Specific examples of organic materials include polymers (biostable or biodegradable) and other high molecular weight organic materials, which may be selected, for example, from the following: polycarboxylic acid polymers and copolymers including polyacrylic acids; acetal polymers and copolymers; acrylate and methacrylate polymers and copolymers (e.g., n-butyl methacrylate); cellulosic polymers and copolymers, including cellulose acetates, cellulose nitrates, cellulose propionates, cellulose acetate butyrates, cellophanes, rayons, rayon triacetates, and cellulose ethers such as carboxymethyl celluloses and hydroxyalkyl celluloses; polyoxymethylene polymers and copolymers; polyimide polymers and copolymers such as polyether block imides, polyamidimides, polyesterimides, and polyetherimides; polysulfone polymers and copolymers including polyarylsulfones and polyethersulfones; polyamide polymers and copolymers including nylon 6,6, nylon 12, polyether-block co-polyamide polymers (e.g., Pebax® resins), polycaprolactams and polyacrylamides; resins including alkyd resins, phenolic resins, urea resins, melamine resins, epoxy resins, allyl resins and epoxide resins; polycarbonates; polyacrylonitriles; polyvinylpyrrolidones (cross-linked and otherwise); polymers and copolymers of vinyl monomers including polyvinyl alcohols, polyvinyl halides such as polyvinyl chlorides, ethylene-vinylacetate copolymers (EVA), polyvinylidene chlorides, polyvinyl ethers such as polyvinyl methyl ethers, vinyl aromatic polymers and copolymers such as polystyrenes, styrene-maleic anhydride copolymers, vinyl aromatic-hydrocarbon copolymers including styrene-butadiene copolymers, styrene-ethylene-butylene copolymers (e.g., a polystyrene-polyethylene/butylene-polystyrene (SEBS) copolymer, available as Kraton® G series polymers), styrene-isoprene copolymers (e.g., polystyrene-polyisoprene-polystyrene), acrylonitrile-styrene copolymers, acrylonitrile-butadiene-styrene copolymers, styrene-butadiene copolymers and styrene-isobutylene copolymers (e.g., polyisobutylene-polystyrene block copolymers such as SIBS), polyvinyl ketones, polyvinylcarbazoles, and polyvinyl esters such as polyvinyl acetates; polybenzimidazoles; ionomers; polyalkyl oxide polymers and copolymers including polyethylene oxides (PEO); polyesters including polyethylene terephthalates, polybutylene terephthalates and aliphatic polyesters such as polymers and copolymers of lactide (which includes lactic acid as well as d-,l- and meso lactide), epsilon-caprolactone, glycolide (including glycolic acid), hydroxybutyrate, hydroxyvalerate, para-dioxanone, trimethylene carbonate (and its alkyl derivatives), 1,4-dioxepan-2-one, 1,5-dioxepan-2-one, and 6,6-dimethyl-1,4-dioxan-2-one (a copolymer of polylactic acid and polycaprolactone is one specific example); polyether polymers and copolymers including polyarylethers such as polyphenylene ethers, polyether ketones, polyether ether ketones; polyphenylene sulfides; polyisocyanates; polyolefin polymers and copolymers, including polyalkylenes such as polypropylenes, polyethylenes (low and high density, low and high molecular weight), polybutylenes (such as polybut-1-ene and polyisobutylene), polyolefin elastomers (e.g., santoprene), ethylene propylene diene monomer (EPDM) rubbers, poly-4-methyl-pen-1-enes, ethylene-alpha-olefin copolymers, ethylene-methyl methacrylate copolymers and ethylene-vinyl acetate copolymers; fluorinated polymers and copolymers, including polytetrafluoroethylenes (PTFE), poly(tetrafluoroethylene-co-hexafluoropropene) (FEP), modified ethylene-tetrafluoroethylene copolymers (ETFE), and polyvinylidene fluorides (PVDF); silicone polymers and copolymers; polyurethanes; p-xylylene polymers; polyiminocarbonates; copoly(ether-esters) such as polyethylene oxide-polylactic acid copolymers; polyphosphazines; polyalkylene oxalates; polyoxaamides and polyoxaesters (including those containing amines and/or amido groups); polyorthoesters; biopolymers, such as polypeptides, proteins, polysaccharides and fatty acids (and esters thereof), including fibrin, fibrinogen, collagen, elastin, chitosan, gelatin, starch, glycosaminoglycans such as hyaluronic acid; as well as blends and further copolymers of the above.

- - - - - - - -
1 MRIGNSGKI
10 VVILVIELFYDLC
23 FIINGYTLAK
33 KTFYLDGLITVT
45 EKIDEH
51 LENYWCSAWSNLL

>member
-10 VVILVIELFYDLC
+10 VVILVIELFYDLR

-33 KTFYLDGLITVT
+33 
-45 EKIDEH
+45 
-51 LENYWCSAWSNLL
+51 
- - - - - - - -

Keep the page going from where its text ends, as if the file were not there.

Certain substrates are inherently charged and thus readily lend themselves to layer-by-layer assembly techniques.